Morpheme Boswellia (Shallaki) Caps
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Shallaki or Boswellia Serrata has been used widely for thousands of years to manage joints. It is widely used as a substitute to modern pain killer medicines. Shallaki is known extensively for its analgesic properties.
HOW MORPHEME BOSWELLIA IS USEFUL?
Boswellia serrata or shallaki is a moderate to large branching tree that is used in the traditional Ayurvedic system as an expectorant, stimulant, antiseptic, astringent and antiarthritic. Some of the active constituents of Boswellia include volatile oils, sugars, and terpenoids. About 16% of resin is made up of essential oil and the majority being p-cymene and alpha-thujene.
KEY INGREDIENTS OF BOSWELLIA
Morpheme Shallaki capsules contains Shallaki Extract (500 mg.) (Boswellia serrata Roxb.) Boswellic acid>65% supplement without any allergens like dairy, yeast, wheat, corn and synthetic colors.
Take 1 Veg Capsule 1-2 Times a Day after meals or as directed by healthcare professional.
Usually a painkiller or analgesic disturbs the digestive systems and may produce burning sensation. Does the intake of Morpheme Shallaki also produce the same effect?
Usually, drugs like Non-steroidal anti-inflammatory drugs - NSAIDS disturb the intestines microflora and also gastric mucosa is irritated, which leads to burning sensation and other symptoms. However, Morpheme Shallaki is a product that contains pure and natural ingredients. Although Shallaki has analgesic property, it will not have any side-effects.
Are there products that can be combined with Shallaki to get faster relief from pain?
Morpheme Shallaki is itself a wonderful herb. However, you include other potent Morpheme products like Arthcare Capsules, Guggulu and Ginger.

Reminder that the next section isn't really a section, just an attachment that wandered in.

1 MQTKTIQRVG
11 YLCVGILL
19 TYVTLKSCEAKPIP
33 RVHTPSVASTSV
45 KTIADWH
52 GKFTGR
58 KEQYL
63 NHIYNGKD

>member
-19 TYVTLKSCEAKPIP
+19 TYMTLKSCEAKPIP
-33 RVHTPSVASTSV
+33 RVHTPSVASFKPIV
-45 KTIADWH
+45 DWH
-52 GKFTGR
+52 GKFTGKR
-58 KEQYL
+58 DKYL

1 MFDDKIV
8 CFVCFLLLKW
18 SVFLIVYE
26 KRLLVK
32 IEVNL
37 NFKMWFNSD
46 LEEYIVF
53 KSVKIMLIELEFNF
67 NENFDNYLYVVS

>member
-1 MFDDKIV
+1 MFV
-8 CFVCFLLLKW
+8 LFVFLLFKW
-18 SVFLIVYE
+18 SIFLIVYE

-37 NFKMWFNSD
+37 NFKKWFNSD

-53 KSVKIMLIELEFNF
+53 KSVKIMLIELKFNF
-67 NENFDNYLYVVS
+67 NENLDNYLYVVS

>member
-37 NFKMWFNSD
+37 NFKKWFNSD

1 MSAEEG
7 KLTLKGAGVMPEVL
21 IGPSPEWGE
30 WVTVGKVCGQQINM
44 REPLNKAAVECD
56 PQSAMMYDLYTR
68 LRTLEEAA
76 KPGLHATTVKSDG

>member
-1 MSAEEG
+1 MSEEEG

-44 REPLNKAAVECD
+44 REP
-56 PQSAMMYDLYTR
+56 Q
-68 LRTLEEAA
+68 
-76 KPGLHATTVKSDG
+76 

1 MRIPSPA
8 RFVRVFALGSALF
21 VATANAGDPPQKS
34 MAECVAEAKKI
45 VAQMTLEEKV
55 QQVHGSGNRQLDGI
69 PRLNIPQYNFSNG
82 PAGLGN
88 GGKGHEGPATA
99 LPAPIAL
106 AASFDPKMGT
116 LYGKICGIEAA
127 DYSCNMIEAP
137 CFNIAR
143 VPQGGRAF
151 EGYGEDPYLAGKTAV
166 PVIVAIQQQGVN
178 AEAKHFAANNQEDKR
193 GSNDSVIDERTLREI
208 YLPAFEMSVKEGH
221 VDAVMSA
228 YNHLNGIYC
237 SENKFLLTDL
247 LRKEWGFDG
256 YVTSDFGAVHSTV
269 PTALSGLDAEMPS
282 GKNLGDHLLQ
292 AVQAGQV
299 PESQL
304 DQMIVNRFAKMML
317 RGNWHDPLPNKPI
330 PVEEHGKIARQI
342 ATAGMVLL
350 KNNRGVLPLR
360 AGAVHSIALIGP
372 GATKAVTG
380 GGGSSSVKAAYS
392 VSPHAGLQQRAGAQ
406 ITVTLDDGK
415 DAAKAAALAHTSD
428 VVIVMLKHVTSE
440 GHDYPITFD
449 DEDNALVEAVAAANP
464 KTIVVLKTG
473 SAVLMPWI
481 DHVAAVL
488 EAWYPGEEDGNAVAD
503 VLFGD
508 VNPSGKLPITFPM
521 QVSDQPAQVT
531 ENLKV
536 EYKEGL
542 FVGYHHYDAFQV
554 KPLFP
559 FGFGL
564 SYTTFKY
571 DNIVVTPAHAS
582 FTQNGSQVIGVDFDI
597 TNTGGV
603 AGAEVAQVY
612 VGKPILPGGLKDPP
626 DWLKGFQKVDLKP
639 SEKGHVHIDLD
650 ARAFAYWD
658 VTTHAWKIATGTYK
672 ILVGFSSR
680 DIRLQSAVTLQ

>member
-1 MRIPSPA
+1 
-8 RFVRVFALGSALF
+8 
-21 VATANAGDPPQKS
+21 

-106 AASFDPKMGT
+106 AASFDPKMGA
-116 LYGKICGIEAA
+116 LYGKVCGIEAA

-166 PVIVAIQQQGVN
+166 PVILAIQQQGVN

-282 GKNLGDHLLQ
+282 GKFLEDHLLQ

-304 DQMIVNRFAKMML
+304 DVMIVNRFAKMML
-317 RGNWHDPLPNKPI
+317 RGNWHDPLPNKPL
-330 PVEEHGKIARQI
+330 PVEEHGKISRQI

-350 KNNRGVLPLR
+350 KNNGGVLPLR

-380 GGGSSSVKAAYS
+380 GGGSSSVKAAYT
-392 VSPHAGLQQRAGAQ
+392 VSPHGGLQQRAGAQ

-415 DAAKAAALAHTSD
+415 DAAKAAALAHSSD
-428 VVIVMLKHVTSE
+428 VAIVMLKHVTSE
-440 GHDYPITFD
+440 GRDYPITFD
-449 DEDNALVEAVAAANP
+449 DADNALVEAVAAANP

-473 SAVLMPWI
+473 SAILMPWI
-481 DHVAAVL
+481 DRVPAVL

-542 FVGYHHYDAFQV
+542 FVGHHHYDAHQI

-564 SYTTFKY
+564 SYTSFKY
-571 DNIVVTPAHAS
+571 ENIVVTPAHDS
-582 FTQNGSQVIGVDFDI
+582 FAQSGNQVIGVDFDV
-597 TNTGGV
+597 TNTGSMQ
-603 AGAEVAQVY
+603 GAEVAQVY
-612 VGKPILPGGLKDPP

IngredientsServing size: 1 Veggie caps Servings per container: 60 Each 500 mg capsule contains: Boswellia Extract Each Bottle Contains: 60 Veggie Caps Suggested Usage: 1 Capsule twice daily after meals.
|Serving Size: 1 Veg Capsule||
Amount Per Serving
% Daily Value
|Shallaki Extract (Boswellia serrata Roxb.) Boswellic acid>65%||500mg.||**|
|** Daily value not established|
What causes joint pain?
The ends of two bones form a joint. They are connected to each other with ligaments. Smooth and soft tissue, known as cartilage, encases the ends of the bones in the joints. The cartilage prevents friction during joint movements. The synovial fluid, present between the bone ends, acts as a cushion, preventing friction and wear and tear of the joint bones and tissues.
Movement is facilitated by the different joints of the bodies. The joints located in the limbs are involved in walking, sitting, bending and grasping objects. Hence, when any of these joints are diseased, our movements become severely limited.
Several factors are responsible for joint disorders. In the elderly, osteoarthritis is a common cause of joint pain. This degenerative condition develops owing to destruction of the cartilage and loss of bone density as we age. Osteoarthritis is especially common among women after menopause. Fall in the estrogen secretion following menopause is linked to this joint disorder.
Rheumatoid arthritis is an autoimmune disorder that can occur at any age. Defective immune response triggers this condition. The exact reason for the abnormal behavior of the immune cells is unknown. In rheumatoid arthritis, the joints are affected in a symmetrical pattern. The immune system of the body mistakenly attacks the tissues in the joints, leading to inflammation of the synovial membrane in the affected joints. This eventually destroys the cartilage, resulting in joint pain and stiffness.
Injury to the joints might lead to post traumatic arthritis. It occurs if the injured tissues in the joints are not healed properly. The irregular surfaces of the injured tissues increase friction between the joint bones during movement, accelerating destruction of the joint tissues.
If normal blood flow to the joint bones is disrupted owing to some reason, avascular necrosis might develop. In the absence of proper nutrition, the joint tissues would weaken. Prolonged cortisone use and organ transplantation increase the risk of avascular necrosis.